The first week of school is an exciting and sometimes overwhelming time for parents, teachers, and students. These first week of preschool activities and printable forms are sure to ease first day jitters for everyone and aide in classroom management!
No matter how many years I teach, the excitement of starting a brand new school year never goes away.
When a new school year is upon me, it doesn’t just mean waiting for a bunch of little ones to show up with their eager parents in tow…it means being reminded of those first-day jitters. They’re a thing for both students AND teachers, after all! The nerves of not knowing if they’ll like my class, whether or not I’m fun enough to capture their attention on the first day of school, all while trying to make sure none of them get too upset during transitions.
Ever had a student with separation anxiety? Then you know what I’m talking about!
But even before any students have arrived, I’ve already got one victory under my belt: we’re back in person! There’s no better feeling than walking into your classroom on the first day and seeing all the bright faces looking up at you with smiles from ear to ear.
Ok, my class might not actually look exactly like that on the first day, but by the time we get to end the of the first week of school, that’s exactly what it looks like!
I come prepared with all the right activities, like my complete preschool curriculum, editable name spelling sheets for each students, fine motor task boxes, and my personal favorite: playdough activities!
And it’s helpful to have a bunch of proven, tried-and-true, preschooler-approved, first-week-of-school crafts and learning activities, too!
FAQ about Back to School for Preschoolers
When starting a new school year with preschoolers and kindergarteners, it’s important to help them feel comfortable and at ease in your classroom. This is true for parents, too! Greet everyone with a kind smile and speak gently but with excitement. Don’t forget that for some preschoolers this will likely be their first time ever being without a parent for a period of time. They need to feel nurtured and safe after their parents leave.
Keep the first day light and fun with a get-to-know-you circle time where the kids can get to know the other students and adults in the classroom. Have first-week-of-preschool activities prepared where children get to work and play together in a casual and fun way. Sing lots of songs, and do a lot of talking with (not to) the children.
Just remember to keep smiling and have fun!
It’s normal for 3 and 4 year olds to get tearful at drop-off. To ease this transition, parents should try not to prolong saying goodbye. This is tricky for parents! Remember that leaving a crying child is difficult for parents, and they’ll worry. But just a quick hug and an “I love you, I’ll be back at lunch to pick you up,” is best.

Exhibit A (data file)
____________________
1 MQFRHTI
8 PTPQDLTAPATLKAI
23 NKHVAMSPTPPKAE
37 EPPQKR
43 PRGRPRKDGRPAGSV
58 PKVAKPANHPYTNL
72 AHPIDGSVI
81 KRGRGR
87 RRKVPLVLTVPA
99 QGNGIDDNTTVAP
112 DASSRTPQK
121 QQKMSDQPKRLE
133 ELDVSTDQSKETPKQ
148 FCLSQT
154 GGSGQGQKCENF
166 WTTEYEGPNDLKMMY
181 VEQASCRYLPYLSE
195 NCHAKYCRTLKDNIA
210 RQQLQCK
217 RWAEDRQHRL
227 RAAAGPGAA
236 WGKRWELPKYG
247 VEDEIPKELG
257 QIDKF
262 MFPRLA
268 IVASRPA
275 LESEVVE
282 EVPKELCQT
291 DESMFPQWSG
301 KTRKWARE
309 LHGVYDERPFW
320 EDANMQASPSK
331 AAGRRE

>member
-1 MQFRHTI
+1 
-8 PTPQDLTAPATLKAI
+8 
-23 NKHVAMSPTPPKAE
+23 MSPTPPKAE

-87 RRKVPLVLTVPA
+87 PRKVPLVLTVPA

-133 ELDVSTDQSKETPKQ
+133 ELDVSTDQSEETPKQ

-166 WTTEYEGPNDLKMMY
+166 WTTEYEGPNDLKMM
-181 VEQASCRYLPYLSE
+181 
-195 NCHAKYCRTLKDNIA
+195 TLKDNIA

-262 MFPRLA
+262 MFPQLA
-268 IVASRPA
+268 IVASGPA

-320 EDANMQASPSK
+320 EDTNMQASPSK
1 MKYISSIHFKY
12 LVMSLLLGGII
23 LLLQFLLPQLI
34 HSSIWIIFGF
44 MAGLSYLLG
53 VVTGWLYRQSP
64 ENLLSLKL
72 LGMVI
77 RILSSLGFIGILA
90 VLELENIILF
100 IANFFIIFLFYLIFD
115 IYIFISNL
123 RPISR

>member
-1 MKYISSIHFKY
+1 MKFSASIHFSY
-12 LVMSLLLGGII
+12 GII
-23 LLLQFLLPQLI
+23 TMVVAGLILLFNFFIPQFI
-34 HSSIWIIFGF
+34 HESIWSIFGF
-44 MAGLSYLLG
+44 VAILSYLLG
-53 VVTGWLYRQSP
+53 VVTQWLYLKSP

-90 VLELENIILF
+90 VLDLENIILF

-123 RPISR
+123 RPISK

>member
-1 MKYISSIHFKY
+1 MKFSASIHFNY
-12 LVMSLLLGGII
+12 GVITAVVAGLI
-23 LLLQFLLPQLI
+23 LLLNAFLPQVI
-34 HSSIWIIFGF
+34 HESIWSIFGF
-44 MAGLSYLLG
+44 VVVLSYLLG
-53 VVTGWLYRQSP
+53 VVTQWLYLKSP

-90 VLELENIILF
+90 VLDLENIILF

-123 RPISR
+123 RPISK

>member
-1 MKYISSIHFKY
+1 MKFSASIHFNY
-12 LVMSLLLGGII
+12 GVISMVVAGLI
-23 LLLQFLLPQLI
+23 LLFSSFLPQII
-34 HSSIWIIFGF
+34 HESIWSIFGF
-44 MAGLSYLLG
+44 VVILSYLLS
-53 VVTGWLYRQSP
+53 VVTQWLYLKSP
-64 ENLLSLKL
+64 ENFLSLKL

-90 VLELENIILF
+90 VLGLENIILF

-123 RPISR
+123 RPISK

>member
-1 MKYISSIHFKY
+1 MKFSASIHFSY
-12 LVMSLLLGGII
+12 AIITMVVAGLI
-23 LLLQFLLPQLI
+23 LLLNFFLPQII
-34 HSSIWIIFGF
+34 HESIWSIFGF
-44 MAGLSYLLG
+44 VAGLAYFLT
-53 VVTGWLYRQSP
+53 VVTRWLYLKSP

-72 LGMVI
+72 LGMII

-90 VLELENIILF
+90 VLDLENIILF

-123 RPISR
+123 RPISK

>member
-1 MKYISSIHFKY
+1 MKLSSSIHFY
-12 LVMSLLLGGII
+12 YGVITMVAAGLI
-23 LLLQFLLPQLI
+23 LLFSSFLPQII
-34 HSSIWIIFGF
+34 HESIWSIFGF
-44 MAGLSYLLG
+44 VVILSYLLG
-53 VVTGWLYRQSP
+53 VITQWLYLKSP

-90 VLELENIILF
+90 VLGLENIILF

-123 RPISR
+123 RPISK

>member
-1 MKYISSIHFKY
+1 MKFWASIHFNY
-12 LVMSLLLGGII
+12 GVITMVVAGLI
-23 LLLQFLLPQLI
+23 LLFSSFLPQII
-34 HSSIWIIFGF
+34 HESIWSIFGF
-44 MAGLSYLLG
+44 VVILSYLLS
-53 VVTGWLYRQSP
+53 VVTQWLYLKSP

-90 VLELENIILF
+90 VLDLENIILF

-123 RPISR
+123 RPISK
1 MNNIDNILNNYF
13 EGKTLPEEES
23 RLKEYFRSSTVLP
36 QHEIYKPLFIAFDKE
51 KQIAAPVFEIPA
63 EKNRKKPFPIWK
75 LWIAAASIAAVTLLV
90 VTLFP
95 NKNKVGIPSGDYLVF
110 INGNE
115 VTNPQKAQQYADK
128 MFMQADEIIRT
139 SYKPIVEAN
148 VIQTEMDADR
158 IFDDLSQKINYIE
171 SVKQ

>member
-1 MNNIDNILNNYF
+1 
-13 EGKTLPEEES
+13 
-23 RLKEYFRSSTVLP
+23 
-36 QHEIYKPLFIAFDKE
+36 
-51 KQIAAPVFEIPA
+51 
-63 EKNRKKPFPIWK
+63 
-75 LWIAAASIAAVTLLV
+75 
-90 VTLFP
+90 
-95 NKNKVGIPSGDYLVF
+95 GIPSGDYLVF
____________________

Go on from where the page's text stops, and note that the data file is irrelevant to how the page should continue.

Once mom or dad has left, teachers can help calm the child down with a good distraction. Ask the preschooler to help with a special job, or engage them in a favorite activity. With time the child will be a pro at coming to preschool. You can read more about preschoolers’ emotional development here.
The first week of school should be about teaching kids the rules of the classroom and school, as well as having loads of fun getting to know one another. They need to learn how to behave at certain times of the day and how to get along with the other children. They need to learn what to expect in their preschool schedule as well as all the things they get to do (and not just the things they won’t be allowed to do).
You’ll also want to spent time in the first week establishing a learning routine. Children new to preschool may not be familiar with learning center rotation or other preschool methods. They may not know that their time will be somewhat structured and that some things are off limits during certain parts of the day.
It’s also wise to limit the amount of material they have access to for the first week. This will help the children not get too overwhelmed and give them a better opportunity to learn the procedures of the classroom, as well as how to properly use classroom materials and learning centers.
Picture Books for the First Day of Preschool
One of the most powerful things I do on the first day of preschool is read some picture books to my students. It seems to remind them of being in a safe place, since picture books are usually accompanied with snuggles at bedtime. Now, I can’t snuggle each of my preschoolers while reading to them, but I can carefully hand-select just the right picture books for the first day of school.
First Week of Preschool Activities, Craft Ideas, and Teacher Forms
You’ve been thinking about teaching preschool all summer long…and now that the school year is in full swing, you’re finally ready to get up close and personal with a whole new set of kids! Consider this week an orientation process. Here are some back-to-school ideas for teachers so they can hit the ground running on Monday morning.
The first week back to school doesn’t have to be stressful for anyone. These back-to-school activities and printables will help teachers get organized, finalize their lesson plans, and go into the new year with confidence!
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I’m Sarah, an educator turned stay-at-home-mama of five! I’m the owner and creator of Stay At Home Educator, a website about intentional teaching and purposeful learning in the early childhood years. I’ve taught a range of levels, from preschool to college and a little bit of everything in between. Right now my focus is teaching my children and running a preschool from my home. Credentials include: Bachelors in Art, Masters in Curriculum and Instruction.